Germans shaken by series of violent immigrant attacks

Conviction of Ali Bashar for rape and murder of 14-year-old sparks fresh round of debate

Ali Bashar, who arrived in Germany with his family in 2015,  covers his face in front of the cameras in the courtroom.  Photograph:  Boris Roessler/Pool/AFP

Ali Bashar, who arrived in Germany with his family in 2015, covers his face in front of the cameras in the courtroom. Photograph: Boris Roessler/Pool/AFP

 

The fallout from Germany’s 2015 refugee crisis has returned to the dock after a 22-year-old Syrian man was handed a life sentence on Wednesday for raping and murdering a 14-year-old girl last year.

The conviction of Ali Bashar, who arrived in Germany with his family in 2015 with more than one million others, has sparked a fresh round of soul-searching in the country over immigration and public safety.

The court in the southwestern city of Wiesbaden ordered Bashar to serve at least 15 years before being considered for parole for the killing of Susanna Feldmann.

Bashar confessed to killing the girl but denied raping her. She went missing on May 22nd 2018, sparking a huge police search. Weeks later her body was found in brush near a railway line near her home city of Mainz. Around her neck, investigators found her jacket had been tied in a knot 8cm thick.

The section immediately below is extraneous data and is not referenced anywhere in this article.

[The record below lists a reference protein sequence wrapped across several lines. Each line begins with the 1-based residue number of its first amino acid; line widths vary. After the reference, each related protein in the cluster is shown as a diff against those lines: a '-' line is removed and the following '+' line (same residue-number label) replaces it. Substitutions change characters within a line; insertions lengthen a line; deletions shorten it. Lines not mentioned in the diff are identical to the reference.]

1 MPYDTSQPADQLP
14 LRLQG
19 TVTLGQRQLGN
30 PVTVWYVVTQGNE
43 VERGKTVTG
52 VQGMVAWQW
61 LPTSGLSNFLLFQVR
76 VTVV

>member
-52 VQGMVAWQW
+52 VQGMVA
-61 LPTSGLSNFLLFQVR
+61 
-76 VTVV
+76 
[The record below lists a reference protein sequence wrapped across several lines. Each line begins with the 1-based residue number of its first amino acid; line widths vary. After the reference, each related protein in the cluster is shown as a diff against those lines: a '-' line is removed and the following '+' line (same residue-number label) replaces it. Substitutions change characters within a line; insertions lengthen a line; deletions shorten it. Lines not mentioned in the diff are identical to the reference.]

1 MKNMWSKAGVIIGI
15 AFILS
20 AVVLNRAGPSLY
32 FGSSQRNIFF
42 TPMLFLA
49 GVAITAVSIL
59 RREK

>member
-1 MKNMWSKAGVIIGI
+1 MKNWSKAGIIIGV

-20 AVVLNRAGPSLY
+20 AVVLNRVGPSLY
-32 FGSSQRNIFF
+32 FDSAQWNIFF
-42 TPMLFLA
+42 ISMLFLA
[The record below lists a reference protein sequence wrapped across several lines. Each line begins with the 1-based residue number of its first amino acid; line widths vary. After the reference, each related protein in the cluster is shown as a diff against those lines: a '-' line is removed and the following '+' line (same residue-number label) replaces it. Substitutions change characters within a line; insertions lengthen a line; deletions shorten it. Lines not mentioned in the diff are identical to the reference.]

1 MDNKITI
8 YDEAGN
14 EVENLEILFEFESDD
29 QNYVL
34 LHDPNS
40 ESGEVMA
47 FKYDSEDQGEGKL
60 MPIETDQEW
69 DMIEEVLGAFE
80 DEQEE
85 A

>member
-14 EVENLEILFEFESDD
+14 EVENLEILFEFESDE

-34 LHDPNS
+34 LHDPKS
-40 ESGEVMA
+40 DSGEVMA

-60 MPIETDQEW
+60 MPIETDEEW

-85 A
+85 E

“Mr Bashar, you killed Susanne to cover up the prior rape,” said Judge Jürgen Bonk.

Diana Feldmann, the victim’s mother, wrote in the Bild tabloid: “I’ve already received my life sentence, though I am not guilty.”

After the killing Bashar fled to Iraq but he was brought back to stand trial after a personal intervention by the head of Germany’s federal police. He is also accused of raping an 11-year-old girl in a case that is ongoing.

Crime figures

The killing and Bashar’s arrest a year ago stoked up debate, tapped by the far-right Alternative für Deutschland (AfD), that German authorities have lost control of public order. Debate was particularly heated when it emerged Bashar had been allowed remain in Germany after his asylum application had been rejected.

Some AfD politicians have accused German investigators of deliberately playing down or finessing crime figures with foreign national, refugee or asylum seeker suspects or perpetrators – a claim authorities deny.

In Freiburg, three hours south of Wiesbaden, 11 men – one a German citizen – are on trial accused of raping an 18-year-old woman in bushes near a local disco last October. Eight of the defendants are from Syria.

And last Friday evening in the western city of Mülheim, police were called to investigate a suspected mass rape of an 18-year-old woman by five alleged Bulgarian attackers, all reportedly aged between 11 and 14.

The recent series of attacks have revived memories of new year’s eve 2015-2016 in Cologne, when scores of women were assaulted by groups of men, including foreign nationals and some asylum seekers.